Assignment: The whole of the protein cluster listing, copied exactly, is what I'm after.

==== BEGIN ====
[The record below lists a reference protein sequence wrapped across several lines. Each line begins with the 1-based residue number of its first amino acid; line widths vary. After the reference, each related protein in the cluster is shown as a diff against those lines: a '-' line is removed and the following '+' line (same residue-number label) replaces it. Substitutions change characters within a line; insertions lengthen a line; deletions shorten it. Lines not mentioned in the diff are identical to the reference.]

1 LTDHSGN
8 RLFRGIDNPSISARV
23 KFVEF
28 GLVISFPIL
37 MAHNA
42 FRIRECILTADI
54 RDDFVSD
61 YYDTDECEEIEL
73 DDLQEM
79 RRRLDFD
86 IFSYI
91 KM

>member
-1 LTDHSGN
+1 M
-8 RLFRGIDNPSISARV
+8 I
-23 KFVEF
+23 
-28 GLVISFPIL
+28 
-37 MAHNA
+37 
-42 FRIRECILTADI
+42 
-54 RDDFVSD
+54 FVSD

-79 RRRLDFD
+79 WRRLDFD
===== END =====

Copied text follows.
[The record below lists a reference protein sequence wrapped across several lines. Each line begins with the 1-based residue number of its first amino acid; line widths vary. After the reference, each related protein in the cluster is shown as a diff against those lines: a '-' line is removed and the following '+' line (same residue-number label) replaces it. Substitutions change characters within a line; insertions lengthen a line; deletions shorten it. Lines not mentioned in the diff are identical to the reference.]

1 LTDHSGN
8 RLFRGIDNPSISARV
23 KFVEF
28 GLVISFPIL
37 MAHNA
42 FRIRECILTADI
54 RDDFVSD
61 YYDTDECEEIEL
73 DDLQEM
79 RRRLDFD
86 IFSYI
91 KM

>member
-1 LTDHSGN
+1 M
-8 RLFRGIDNPSISARV
+8 I
-23 KFVEF
+23 
-28 GLVISFPIL
+28 
-37 MAHNA
+37 
-42 FRIRECILTADI
+42 
-54 RDDFVSD
+54 FVSD

-79 RRRLDFD
+79 WRRLDFD